Wednesday 23 October 2019

Celebrating our American links

Niall Wall with Prof Howard Kealy at Enniscorthy Castle
Niall Wall with Prof Howard Kealy at Enniscorthy Castle
The Carrigbyrne Pike Choir at the Athenaeum

Town and Country Life - Maria Nolan

Wexford's American City - that is how a group of young students and their professors from Georgia University described their hometown of Savannah at a function in their honour at Enniscorthy Castle and the Athenaeum on Thursday evening June 8.

The group of 12 are here in Wexford and particularly Enniscorthy as part of the WexSav Axis to establish the links between our two parts of the world. As Professor Howard Kealy put it, paraphrasing Wexford's most famous song, Boolavogue, 'the green flag floated from the Wexford shore to the Savannah one and is still flying high there today'.

The 1860 Savannah census shows one in every four of Savannah's citizens as Irish and no county was better represented than Wexford. All due to one William Kehoe who went from the Monamolin area and ended up owning his own Iron Foundery employing mostly Irish immigrants and in particular Wexford ones, and these visiting students with names like Daly, Brennan, Rossiter, Devereux, Sinnott, Corish, Stafford and more are here researching the family connections between our neighbouring worlds.

The WexSav Axis Committee - Maree Lyng, Richie Cotter, Jimmy Gahan and Cathy Keane - had a full programme of events for the visitors, beginning with a parade from Market Square to the Castle led by Piper Liam Doyle and Enniscorthy Historical Reenactment Society. At the Castle the Re-enactors formed a Guard of Honour for the group to enter, where they enjoyed a delicious meal catered by the Holy Grail and were presented with gifts by Vice Chairman of Enniscorthy Municipal District Council Keith Doyle and Town Manager Liz Hore.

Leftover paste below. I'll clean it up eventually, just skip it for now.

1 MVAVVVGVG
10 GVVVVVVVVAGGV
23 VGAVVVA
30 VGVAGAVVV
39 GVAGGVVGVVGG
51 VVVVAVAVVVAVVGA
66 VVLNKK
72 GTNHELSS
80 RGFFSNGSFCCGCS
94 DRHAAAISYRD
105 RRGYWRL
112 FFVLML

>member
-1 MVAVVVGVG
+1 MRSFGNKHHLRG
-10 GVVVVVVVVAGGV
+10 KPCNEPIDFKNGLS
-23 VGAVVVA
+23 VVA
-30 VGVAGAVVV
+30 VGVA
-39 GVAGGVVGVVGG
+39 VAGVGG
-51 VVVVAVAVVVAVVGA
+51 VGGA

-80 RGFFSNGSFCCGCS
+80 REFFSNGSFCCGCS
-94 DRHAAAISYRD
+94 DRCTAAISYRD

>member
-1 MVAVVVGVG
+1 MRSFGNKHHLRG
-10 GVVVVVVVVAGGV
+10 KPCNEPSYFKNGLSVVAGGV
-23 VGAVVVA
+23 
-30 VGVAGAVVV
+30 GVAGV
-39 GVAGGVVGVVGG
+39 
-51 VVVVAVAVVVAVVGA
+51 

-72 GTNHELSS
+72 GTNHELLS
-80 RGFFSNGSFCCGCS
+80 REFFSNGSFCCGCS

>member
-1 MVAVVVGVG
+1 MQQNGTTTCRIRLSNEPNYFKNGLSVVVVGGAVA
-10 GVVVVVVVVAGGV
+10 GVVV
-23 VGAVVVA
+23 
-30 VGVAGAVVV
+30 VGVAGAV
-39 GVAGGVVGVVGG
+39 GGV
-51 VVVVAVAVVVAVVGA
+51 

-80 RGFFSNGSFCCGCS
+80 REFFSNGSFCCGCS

From there it was on to the Athenaeum where the Carrigbyrne Pike Choir who have visited Savannah in both 2010 and 2012 beautifully performed Carrigfergus, Danny Boy and Poor Wayfaring Stranger before being joined by the Savannah group for an emotional and rousing rendition of Boolavogue.

The eloquent Jimmy Gahan then introduced local historian Aidan Ryan who said that he wouldn't speak about his favourite subjects Eileen Gray and Pugin but rather gave a most informative account of the Norman Invasion of Wexford and the Cromwellian Plantation. Unfortunately, Aidan said, most of our records have either been destroyed intentionally or accidentally making it difficult for the students' research but there were people in the audience like the Rath sisters who would be most willing to assist in any way they could.

The Savannah students then made a superb presentation on Savannah and its Wexford connection, informing the audience that William Kehoe's Iron Foundery site is about to be transformed into a stadium for concerts, seminars and conferences keeping with the Wexford story in Savannah and his home is about to be opened to the public as it was when he lived there. According to the students Savannah is driven by heritage tourism with 14 million tourists visiting per annum - so that is fourteen million hearing about the Wexford story, how bad can that be for us here?

The lovely evening ended with Professor Howard Kealy saying that Savannah is a beautiful and welcoming city and now he knows how that came to be because he says Wexford is a beautiful and welcoming county. Jimmy Gahan replied by saying the door of Wexford friendship will always be open to Savannah and called on local singer Niall Wall to close proceedings with the fabulous Cuchulainn's Son.

What a truly wonderful project and who knows what amazing things it may bring to all our futures.

Enniscorthy Guardian